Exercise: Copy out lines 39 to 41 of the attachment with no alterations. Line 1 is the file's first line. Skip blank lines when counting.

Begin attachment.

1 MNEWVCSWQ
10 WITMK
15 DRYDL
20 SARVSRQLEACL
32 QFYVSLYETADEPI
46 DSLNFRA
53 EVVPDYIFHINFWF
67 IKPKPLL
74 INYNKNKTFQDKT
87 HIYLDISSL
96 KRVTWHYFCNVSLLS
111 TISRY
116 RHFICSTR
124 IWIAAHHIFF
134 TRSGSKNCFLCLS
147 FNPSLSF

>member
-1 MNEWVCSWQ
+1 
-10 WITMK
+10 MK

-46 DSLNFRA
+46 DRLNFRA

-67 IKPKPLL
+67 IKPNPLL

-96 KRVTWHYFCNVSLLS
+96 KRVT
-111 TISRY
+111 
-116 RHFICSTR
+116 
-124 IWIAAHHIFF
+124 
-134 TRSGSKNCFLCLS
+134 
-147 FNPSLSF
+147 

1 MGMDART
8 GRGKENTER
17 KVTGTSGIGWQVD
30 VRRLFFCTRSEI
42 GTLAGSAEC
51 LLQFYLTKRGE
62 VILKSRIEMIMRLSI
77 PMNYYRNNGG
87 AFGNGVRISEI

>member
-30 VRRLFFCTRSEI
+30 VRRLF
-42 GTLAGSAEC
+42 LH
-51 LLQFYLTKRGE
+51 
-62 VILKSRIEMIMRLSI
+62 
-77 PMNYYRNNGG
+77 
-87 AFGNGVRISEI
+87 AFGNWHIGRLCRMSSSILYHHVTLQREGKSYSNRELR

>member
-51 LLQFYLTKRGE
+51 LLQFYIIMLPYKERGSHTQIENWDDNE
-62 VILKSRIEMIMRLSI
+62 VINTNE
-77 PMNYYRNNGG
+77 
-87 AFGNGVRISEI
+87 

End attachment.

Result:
8 GRGKENTER
17 KVTGTSGIGWQVD
30 VRRLFFCTRSEI